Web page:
Carousel ads aren’t just for products, you can use them in place of any website clicks ad. Maybe you want to showcase your latest blog posts or services you use.
I particularly liked this one from Visit Scotland that used the carousel to display a widescreen image.
You shouldn’t be paying more than 25c per click, it can take a few days to know if you are hitting your target.
The minimum amount of people you can target with a Like ad is 1,000. If you are on a low budget I’d recommend keeping the number of people you are targeting low. Try not to go over 5,000 people.
Include something related to the people you are targeting in the ad
This could be a picture of your town if you are a local business or a strong photo relating to an interest you are targeting.
Here’s a perfect example targeting me, a cat lover.
Use eye-catching images
Having a good image is essential. This is what will grab the attention of your audience. Don’t get hung up on one image, I recommend testing a few images within an ad set. I’m often surprised by the image that gets the best results.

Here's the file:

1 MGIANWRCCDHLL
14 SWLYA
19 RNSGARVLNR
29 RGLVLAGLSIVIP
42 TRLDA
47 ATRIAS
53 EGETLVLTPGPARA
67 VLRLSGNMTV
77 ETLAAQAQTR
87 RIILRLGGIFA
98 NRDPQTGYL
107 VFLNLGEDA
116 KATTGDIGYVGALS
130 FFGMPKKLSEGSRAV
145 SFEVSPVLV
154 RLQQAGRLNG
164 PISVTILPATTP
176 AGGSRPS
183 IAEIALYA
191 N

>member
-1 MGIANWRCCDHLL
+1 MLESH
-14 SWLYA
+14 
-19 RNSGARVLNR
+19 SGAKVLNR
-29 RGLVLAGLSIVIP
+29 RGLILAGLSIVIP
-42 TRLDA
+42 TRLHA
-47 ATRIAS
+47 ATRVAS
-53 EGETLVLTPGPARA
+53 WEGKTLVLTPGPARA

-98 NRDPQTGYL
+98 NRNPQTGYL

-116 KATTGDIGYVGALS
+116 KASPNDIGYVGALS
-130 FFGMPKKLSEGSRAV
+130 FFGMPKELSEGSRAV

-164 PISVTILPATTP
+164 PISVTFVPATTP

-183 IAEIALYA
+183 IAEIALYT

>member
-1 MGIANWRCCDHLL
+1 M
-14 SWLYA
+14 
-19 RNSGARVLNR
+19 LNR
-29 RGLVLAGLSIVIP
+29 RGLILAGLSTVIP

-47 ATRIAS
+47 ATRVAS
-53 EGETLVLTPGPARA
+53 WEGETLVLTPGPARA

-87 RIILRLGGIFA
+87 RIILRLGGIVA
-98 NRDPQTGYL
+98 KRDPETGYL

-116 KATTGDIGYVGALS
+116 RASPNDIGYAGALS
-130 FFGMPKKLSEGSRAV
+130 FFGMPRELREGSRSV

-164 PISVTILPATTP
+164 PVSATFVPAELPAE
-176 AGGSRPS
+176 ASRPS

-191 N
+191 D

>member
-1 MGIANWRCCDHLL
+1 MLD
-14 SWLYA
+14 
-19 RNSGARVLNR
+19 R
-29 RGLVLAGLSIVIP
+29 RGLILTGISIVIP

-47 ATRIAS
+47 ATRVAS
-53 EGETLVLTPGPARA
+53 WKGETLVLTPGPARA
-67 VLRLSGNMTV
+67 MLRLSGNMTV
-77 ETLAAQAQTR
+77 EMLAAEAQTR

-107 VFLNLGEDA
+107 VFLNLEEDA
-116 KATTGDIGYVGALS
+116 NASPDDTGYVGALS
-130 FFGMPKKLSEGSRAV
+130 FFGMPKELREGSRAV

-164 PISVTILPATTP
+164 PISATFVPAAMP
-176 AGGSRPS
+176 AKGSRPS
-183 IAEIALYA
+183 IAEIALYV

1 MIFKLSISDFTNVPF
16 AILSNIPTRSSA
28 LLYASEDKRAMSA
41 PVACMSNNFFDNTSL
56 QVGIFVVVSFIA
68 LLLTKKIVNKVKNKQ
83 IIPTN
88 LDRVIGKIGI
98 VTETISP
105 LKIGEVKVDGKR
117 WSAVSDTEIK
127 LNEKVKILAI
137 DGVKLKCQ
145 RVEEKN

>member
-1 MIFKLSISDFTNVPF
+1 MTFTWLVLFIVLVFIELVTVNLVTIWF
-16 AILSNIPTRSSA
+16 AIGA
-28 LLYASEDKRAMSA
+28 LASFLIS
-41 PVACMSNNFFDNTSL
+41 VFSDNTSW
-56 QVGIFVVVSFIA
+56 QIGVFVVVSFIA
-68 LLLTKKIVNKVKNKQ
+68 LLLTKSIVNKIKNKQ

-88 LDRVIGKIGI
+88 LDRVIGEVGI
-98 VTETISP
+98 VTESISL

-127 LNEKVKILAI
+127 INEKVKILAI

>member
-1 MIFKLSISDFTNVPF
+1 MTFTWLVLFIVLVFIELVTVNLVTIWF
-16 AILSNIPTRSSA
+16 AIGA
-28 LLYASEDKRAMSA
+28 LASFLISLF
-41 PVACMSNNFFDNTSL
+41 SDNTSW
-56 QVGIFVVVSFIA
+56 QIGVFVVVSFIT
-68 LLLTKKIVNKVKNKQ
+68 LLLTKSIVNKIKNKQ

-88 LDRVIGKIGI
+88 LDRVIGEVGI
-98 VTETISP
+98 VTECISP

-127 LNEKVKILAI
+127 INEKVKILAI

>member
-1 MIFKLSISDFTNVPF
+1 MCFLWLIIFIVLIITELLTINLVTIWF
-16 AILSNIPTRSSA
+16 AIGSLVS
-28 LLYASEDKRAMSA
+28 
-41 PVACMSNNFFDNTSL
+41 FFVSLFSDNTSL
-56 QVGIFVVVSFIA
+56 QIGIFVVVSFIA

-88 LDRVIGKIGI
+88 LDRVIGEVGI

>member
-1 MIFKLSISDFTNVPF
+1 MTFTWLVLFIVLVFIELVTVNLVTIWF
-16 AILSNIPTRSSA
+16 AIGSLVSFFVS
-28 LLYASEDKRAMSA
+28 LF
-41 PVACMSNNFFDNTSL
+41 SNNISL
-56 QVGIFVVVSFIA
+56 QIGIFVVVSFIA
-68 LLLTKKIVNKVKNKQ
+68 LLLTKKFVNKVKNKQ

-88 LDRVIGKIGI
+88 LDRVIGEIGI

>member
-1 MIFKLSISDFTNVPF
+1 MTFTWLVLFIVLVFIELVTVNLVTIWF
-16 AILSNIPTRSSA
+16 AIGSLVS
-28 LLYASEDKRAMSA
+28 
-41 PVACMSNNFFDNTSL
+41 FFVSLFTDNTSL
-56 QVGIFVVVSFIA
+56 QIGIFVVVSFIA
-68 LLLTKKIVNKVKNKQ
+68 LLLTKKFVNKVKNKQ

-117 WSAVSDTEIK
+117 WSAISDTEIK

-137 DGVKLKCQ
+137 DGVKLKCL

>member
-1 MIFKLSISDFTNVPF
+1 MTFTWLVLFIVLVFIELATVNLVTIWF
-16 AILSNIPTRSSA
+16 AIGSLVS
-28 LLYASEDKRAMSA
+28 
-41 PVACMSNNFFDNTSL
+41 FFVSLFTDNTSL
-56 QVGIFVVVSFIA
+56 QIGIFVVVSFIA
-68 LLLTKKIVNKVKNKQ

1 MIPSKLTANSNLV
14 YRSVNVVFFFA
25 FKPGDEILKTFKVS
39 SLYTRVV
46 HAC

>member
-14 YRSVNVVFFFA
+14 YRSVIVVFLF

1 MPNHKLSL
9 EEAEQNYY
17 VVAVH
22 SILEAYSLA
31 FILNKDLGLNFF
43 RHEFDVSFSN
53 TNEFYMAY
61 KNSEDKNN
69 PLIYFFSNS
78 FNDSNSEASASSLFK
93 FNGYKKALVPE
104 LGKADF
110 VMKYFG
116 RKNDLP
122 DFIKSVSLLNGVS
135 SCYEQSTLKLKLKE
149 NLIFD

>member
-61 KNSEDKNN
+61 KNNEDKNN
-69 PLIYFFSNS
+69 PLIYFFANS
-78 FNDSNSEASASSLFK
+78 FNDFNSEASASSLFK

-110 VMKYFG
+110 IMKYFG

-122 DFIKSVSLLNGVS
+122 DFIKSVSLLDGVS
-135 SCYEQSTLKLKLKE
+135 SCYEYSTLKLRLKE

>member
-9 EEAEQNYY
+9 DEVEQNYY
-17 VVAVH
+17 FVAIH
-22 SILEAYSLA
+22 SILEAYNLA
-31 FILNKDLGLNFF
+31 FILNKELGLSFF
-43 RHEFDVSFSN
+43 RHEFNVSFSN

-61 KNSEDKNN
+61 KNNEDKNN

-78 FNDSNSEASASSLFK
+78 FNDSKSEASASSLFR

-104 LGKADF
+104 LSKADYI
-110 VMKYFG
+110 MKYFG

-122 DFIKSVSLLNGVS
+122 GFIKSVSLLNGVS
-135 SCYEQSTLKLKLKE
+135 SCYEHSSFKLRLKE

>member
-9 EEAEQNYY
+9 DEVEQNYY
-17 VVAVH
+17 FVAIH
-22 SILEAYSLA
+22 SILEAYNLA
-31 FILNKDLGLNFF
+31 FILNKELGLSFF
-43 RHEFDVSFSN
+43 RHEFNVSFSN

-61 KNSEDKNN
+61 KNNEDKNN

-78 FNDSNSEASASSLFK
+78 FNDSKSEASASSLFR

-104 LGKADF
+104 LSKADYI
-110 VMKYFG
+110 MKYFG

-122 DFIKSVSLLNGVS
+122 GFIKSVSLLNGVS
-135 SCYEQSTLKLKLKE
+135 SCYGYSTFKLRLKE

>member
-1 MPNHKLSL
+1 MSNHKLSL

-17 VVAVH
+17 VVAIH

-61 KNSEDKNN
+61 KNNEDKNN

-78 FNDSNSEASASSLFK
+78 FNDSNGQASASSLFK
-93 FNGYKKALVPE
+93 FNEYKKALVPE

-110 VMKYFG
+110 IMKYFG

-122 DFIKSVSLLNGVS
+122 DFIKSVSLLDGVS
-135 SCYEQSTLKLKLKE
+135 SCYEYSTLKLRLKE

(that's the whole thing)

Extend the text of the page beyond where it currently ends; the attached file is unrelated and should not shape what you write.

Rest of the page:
Don’t be too spammy, tell people what is in it for them.
People don’t like seeing ads on Facebook. If you really want to succeed stay away from the hard sell. Instead tell people what is in it for them. What do they get in exchange for liking your page. Is it information? Humour? Tips? If people see you are offering value they are far more likely to click.
Here’s an example of a strong call to action, telling me the value of liking the page:
You shouldn’t be spending more than 25c per like but let your ads run for a few days before measuring the results.
1. Retargeting Audience
You may not have a big advertising budget but do you get a lot of visits to your website? If so creating a remarketing ad, targeting people who have visited your website in the past could prove to be an effective use of your budget.